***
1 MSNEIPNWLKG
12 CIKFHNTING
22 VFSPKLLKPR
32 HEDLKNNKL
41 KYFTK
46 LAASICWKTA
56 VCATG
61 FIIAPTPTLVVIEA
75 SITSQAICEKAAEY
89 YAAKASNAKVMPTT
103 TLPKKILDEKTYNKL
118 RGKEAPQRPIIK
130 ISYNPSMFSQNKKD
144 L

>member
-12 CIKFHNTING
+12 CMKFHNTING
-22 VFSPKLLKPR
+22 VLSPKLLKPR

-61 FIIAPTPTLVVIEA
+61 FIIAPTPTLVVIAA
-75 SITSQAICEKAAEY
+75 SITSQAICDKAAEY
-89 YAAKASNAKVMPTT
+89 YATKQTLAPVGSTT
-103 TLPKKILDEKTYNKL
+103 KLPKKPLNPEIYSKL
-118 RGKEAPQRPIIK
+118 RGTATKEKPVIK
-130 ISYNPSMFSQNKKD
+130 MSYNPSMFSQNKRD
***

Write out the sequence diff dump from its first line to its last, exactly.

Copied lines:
1 MSNEIPNWLKG
12 CIKFHNTING
22 VFSPKLLKPR
32 HEDLKNNKL
41 KYFTK
46 LAASICWKTA
56 VCATG
61 FIIAPTPTLVVIEA
75 SITSQAICEKAAEY
89 YAAKASNAKVMPTT
103 TLPKKILDEKTYNKL
118 RGKEAPQRPIIK
130 ISYNPSMFSQNKKD
144 L

>member
-12 CIKFHNTING
+12 CMKFHNTING
-22 VFSPKLLKPR
+22 VLSPKLLKPR

-61 FIIAPTPTLVVIEA
+61 FIIAPTPTLVVIAA
-75 SITSQAICEKAAEY
+75 SITSQAICDKAAEY
-89 YAAKASNAKVMPTT
+89 YATKQTLAPVGSTT
-103 TLPKKILDEKTYNKL
+103 KLPKKPLNPEIYSKL
-118 RGKEAPQRPIIK
+118 RGTATKEKPVIK
-130 ISYNPSMFSQNKKD
+130 MSYNPSMFSQNKRD